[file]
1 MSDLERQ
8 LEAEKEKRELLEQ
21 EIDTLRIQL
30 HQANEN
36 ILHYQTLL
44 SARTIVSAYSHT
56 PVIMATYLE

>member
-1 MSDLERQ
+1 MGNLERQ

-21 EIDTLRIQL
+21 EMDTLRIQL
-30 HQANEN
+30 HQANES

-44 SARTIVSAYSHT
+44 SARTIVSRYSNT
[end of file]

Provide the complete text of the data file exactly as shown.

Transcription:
1 MSDLERQ
8 LEAEKEKRELLEQ
21 EIDTLRIQL
30 HQANEN
36 ILHYQTLL
44 SARTIVSAYSHT
56 PVIMATYLE

>member
-1 MSDLERQ
+1 MGNLERQ

-21 EIDTLRIQL
+21 EMDTLRIQL
-30 HQANEN
+30 HQANES

-44 SARTIVSAYSHT
+44 SARTIVSRYSNT